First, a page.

So, what is Epiphany (also called Three Kings Day, or the Twelfth Night)? In its simplistic form, Epiphany is the immigration of individuals to see a native place. Around about the 4th century, the celebration of Epiphany was the association of three visiting Magi (what we call the Three Kings) traveling to visit the newborn Jesus in the manger nestled in Bethlehem. With them, as we all know, they bring gifts; gifts of Gold, Frankincense, and Myrrh. [The gifts have meanings Gold=Royal Standing; Frankincense=Divine Birth; Myrrh=Mortality.] But even better is the fact that the word EPIPHANY itself is Greek [not Hebrew] meaning “manifestation’. Already full of irony– the word is not native, but rather a term that was in a sense “immigrated in.”
So where does this lead us to? Well the fact that as the region of Bethlehem was becoming a “sanctuary” for the Magi and even Jesus, the nation itself was in the middle of welcoming refugee and others into their lands. United by their belief that the King of Kings had been born; we see in Christianity’s first moments, the beginnings of what has become Human Days of Dignity–where one group (or one nation) was called upon to welcome others from the outside who bear gifts and have a great gift to bring to this new “nation” united by Christ.
It is fitting that today in the Archdiocese of Louisville we celebrated a Migration Day of Prayer—presided over by Archbishop Joseph Kurtz; and the fact that we also begin to usher in the celebration of Epiphany. As part of those 5 days of Human Dignity (which are scattered thorough this liturgical season) we are called to become more inclusive, to welcome those who come seeking a place of sanctuary as an opportunity to potentially have an encounter with Christ; for it is known through Catholic teaching that we should meet everyone as if they were Christ himself, for we never know if it might be him coming to visit us.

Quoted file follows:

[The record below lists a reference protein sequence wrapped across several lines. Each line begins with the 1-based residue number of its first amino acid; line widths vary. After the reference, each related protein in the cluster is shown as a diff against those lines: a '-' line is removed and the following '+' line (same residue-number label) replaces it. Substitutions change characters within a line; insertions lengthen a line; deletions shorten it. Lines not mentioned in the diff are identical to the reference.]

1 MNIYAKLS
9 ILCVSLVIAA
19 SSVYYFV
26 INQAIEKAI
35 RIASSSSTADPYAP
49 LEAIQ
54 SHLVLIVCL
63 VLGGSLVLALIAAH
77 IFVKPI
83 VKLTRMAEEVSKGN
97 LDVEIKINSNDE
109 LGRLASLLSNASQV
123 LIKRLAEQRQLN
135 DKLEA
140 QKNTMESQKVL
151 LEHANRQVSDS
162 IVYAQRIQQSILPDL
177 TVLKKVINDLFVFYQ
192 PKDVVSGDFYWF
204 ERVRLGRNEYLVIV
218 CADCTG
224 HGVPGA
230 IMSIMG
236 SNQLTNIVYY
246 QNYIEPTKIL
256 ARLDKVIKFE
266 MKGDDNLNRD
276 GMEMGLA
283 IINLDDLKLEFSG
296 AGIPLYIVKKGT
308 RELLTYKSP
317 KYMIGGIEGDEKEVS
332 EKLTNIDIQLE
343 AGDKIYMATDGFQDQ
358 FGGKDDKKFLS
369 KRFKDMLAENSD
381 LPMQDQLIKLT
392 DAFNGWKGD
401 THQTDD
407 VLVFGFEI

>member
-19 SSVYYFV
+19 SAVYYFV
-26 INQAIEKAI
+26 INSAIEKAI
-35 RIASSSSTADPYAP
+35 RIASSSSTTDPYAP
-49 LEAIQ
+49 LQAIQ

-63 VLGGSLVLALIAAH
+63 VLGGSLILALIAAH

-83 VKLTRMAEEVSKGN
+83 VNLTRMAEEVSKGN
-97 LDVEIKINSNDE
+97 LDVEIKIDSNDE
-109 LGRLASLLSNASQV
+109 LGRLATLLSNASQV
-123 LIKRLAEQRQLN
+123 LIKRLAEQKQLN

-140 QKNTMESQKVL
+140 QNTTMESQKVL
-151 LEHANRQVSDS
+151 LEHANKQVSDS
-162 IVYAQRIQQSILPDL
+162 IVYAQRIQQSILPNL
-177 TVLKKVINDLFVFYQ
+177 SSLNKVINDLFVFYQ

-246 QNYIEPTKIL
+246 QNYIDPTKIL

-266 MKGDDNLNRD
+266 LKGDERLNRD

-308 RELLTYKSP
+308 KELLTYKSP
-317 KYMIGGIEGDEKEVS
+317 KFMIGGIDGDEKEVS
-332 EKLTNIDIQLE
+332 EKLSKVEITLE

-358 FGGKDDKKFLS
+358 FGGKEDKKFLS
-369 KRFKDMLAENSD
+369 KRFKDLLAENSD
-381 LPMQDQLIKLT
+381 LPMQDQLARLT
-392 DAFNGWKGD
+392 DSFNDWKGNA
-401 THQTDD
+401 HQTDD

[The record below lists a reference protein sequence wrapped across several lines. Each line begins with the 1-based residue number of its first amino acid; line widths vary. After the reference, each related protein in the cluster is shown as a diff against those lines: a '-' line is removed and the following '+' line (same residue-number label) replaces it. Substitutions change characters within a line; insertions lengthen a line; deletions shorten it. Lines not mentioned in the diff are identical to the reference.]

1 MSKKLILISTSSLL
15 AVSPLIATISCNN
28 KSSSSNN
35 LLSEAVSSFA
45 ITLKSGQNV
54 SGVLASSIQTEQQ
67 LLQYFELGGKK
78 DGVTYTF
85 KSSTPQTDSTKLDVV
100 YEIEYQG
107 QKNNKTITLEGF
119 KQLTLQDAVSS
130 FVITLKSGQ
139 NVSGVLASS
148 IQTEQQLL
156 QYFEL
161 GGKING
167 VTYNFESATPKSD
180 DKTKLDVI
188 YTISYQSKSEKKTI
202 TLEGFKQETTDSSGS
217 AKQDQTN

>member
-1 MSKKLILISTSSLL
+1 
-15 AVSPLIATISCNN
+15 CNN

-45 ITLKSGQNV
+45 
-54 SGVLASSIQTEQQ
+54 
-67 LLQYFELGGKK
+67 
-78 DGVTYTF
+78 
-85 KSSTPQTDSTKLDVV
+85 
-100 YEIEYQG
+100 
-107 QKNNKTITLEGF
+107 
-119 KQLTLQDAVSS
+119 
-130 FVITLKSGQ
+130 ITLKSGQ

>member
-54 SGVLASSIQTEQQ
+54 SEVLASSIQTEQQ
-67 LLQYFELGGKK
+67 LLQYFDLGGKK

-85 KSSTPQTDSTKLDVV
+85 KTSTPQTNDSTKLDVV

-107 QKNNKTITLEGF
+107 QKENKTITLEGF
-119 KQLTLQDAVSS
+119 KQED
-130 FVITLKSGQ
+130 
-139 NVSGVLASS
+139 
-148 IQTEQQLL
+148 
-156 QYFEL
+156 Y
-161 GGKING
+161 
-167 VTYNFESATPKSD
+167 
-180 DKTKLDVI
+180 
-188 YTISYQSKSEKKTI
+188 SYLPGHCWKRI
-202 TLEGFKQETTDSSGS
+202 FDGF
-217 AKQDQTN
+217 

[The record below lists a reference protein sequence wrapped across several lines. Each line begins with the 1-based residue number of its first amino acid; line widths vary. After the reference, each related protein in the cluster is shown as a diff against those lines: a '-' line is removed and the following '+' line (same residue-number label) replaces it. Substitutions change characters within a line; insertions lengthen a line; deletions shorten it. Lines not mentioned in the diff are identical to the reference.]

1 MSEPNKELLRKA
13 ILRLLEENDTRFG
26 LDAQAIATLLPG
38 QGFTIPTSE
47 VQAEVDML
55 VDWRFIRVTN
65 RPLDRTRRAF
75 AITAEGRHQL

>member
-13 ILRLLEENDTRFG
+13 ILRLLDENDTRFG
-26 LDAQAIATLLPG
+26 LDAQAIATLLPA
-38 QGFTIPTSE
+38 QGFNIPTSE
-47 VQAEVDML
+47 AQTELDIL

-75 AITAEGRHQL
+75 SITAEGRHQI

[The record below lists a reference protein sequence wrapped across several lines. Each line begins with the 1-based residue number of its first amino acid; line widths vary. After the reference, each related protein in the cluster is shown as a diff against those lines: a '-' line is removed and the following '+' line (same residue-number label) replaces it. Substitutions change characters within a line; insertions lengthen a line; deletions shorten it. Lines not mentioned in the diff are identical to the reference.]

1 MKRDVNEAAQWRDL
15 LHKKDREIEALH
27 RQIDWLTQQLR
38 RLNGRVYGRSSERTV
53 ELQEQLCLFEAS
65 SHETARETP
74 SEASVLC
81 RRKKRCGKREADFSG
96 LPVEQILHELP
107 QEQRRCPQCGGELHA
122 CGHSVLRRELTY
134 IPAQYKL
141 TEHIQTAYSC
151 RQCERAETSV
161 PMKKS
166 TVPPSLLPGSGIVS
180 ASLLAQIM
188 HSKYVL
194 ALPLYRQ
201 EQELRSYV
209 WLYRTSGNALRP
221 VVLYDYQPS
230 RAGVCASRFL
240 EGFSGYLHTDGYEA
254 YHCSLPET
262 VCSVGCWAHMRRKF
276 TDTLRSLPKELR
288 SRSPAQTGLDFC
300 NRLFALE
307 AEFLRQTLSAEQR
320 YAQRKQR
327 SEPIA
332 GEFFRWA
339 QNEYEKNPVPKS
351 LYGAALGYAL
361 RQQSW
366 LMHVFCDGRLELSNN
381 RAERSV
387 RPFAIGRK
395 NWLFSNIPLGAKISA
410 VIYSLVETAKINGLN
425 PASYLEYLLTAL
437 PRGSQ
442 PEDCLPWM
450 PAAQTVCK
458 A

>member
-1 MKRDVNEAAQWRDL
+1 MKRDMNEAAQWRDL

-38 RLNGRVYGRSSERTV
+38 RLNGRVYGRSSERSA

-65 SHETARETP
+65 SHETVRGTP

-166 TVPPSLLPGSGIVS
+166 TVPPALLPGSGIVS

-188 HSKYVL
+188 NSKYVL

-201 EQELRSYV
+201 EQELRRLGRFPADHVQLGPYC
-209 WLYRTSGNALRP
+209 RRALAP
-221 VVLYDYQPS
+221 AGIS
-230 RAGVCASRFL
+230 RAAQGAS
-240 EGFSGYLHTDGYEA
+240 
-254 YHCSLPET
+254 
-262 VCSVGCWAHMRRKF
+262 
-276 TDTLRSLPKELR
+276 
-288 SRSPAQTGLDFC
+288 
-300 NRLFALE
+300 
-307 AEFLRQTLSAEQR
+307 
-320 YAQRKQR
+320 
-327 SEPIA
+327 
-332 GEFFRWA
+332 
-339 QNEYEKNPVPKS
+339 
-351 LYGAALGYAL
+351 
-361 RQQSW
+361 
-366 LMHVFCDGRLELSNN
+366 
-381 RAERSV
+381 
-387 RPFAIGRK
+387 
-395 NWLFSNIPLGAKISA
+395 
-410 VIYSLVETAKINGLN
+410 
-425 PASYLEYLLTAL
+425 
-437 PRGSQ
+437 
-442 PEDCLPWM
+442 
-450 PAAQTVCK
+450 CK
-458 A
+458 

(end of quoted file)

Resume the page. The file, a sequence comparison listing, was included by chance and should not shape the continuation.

So what should we do? We should welcome all of those into our “nation” that wish to enter. We should find ourselves full of love and embrace for those seeking nothing more than what you or I have. We should realize that it was Mary and Joseph (along with Jesus) that opened up and accepted visitors from all over to live united under the Messiah. We should not be greedy, but instead should offer to share what has been so generously given to us by God, through his one and only Son-born of the Virgin Mary. It is through the acceptance of those who wish to come into the house of the Lord (into our communities) that we may find ourselves close to walking hand-in-hand with Jesus.
So in the end, Epiphany is nothing more than (not minimizing the significance of the event) a remembrance of our call to accept all those that have been called to the feast table by God; and to treat others as we would want to be treated!
So not only Happy Epiphany but HAPPY IMMIGRATION DAY!
Lawrence V. McCrobie